All of the missing lives that were supposed to touch ours, in a way we will never know, are gone. Of all the people you have seen in different picture frames, that contained pictures of families, or group shots of friends or sport teams, who might be missing from those picture frames due to abortion? Abortion does not just destroy the life inside the mother's womb, it destroys the life of the mother, father, entire families, you, me, everyone. In doing so, our peace between one another is stolen. 
Our Nation, and our world, is
in the blood of the innocent.

     There are nine days left until the 41st anniversary of Roe v. Wade and the annual March For Life in Washington D.C. This will be my third year attending, and first time going on a red-eye bus. Once again, I will join hundreds of thousands of others to be a voice for the millions of voiceless human beings. As we march we will pray that there will be no 42nd March. My heart is becoming more and more on fire! I hope my thoughts and the following interview will provide food for thought and set the hearts of others on fire for this cause as well. 

      A dear friend of mine, Iris Hanlin, kindly agreed to be interviewed for this post.  Some of you may know her from Country Girl's Daybook. I highly encourage you to take a minute to look at her inspiring blog. Iris has been a fellow marcher in the March For Life for seven years, and this will be her eighth year. I am very blessed to say I have marched with her two times before.
      Iris is a fellow Abortion Survivor and a very passionate Pro-Life Activist. Below is the following interview I had with her. 

(Emphasis added by Iris)
Which was your favorite year and why? In what way were you especially touched because of that year?
     I'd have to say my favorite year was last year (2013).  I drove up with one of my best friend, Emily, and we stayed in town a few extra days.  That year, I noticed in a special way just how many of the marchers were young people, genuinely on fire for the pro-life cause.  The pro-life community often times has an image of being retired older folks who have nothing better to do, but no.  That couldn't be farther from the truth.

What does the March For Life mean to you? Why do you believe it is important?
       It’s the voice of the people of America, speaking up for something they believe in,  “life, liberty, and the pursuit of happiness” are inalienable rights for all human beings, born and unborn.  It’s the people of America speaking in a strong but peaceful voice for the most vulnerable in our society on whom is laid the gravest injustice.  The March is SO important.  It’s one of the largest, most consistent, most peaceful organized protests of history, and fittingly so, because the thing it’s trying to end is one of the largest, most consistent, most violent organized attacks in history, and it goes against those who cannot protest it for themselves.  So, we do it for them.  And we'll continue do it for them until that attack is ended.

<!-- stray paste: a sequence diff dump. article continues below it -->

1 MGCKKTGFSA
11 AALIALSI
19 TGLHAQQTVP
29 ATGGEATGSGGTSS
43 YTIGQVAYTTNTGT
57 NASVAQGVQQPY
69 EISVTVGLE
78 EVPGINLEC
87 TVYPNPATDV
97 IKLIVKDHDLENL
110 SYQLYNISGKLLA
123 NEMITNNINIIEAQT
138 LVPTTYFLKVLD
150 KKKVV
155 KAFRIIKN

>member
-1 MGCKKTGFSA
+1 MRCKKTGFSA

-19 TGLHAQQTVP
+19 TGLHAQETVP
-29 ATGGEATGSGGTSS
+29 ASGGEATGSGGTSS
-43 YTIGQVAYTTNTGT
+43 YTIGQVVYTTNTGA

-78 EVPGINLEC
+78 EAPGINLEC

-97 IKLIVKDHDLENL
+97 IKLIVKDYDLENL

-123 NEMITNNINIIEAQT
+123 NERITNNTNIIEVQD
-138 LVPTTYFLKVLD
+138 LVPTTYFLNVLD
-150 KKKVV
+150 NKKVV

Why are you pro-life? 
I am pro-life for many reasons, but one of them is that I was born to a very young, very na├»ve, single girl, after 1973 (when abortion was made legal).  She had every “right” to have an abortion, and I had every chance of being aborted, but she chose life over death, adoption over abortion, and that is why I'm here today.  Women deserve better than abortion.  Children and families deserve better than abortion, and the babies who are killed deserve to be remembered.

What would you like to say to our pro-life generation if you could say anything?
To those who aren't yet involved: Those babies need your voice.  They don't have one yet, and they can’t say anything to protect themselves from this heartless slaughter.  YOU have to do it for them.
To those who are: Don't give up.  Don't ever give up.  The “fruits of your labors” may not be apparent just yet, but you never know how many hearts you touch by your witness.  You just don't know.


      Around the country so many individual people in the Pro-Life Movement are hard at work to end abortion every day. Through personal prayer, praying together outside of abortion clinics, volunteering at pregnancy crisis centers, side-walk counseling, attending Pro-Life conferences and events, donating, and standing firm in the fight against the injustice of Abortion in a blinded and confused world, we are making progress. Last year between 500,000 and 650,000 marched together in the streets of D.C. In nine short days, we will march together again. We must keep fighting the good fight and keep the faith. 

                                                                                                                                          ( March For Life 2013)

  Let us never forget that life is beautiful. Every life is beautiful, no matter what. We are all called to protect the least of our brethren.

"When the time comes, as it surely will, when we face that awesome moment, the final judgment, I've often thought, as Fulton Sheen wrote, that it is a terrible moment of loneliness. You have no advocates, you are there alone standing before God -- and a terror will rip your soul like nothing you can imagine. But I really think that those in the pro-life movement will not be alone. I think there'll be a chorus of voices that have never been heard in this world but are heard beautifully and clearly in the next world -- and they will plead for everyone who has been in this movement. They will say to God, 'Spare him, because he loved us!"
- Congressman Henry Hyde

Con amore in Cristo,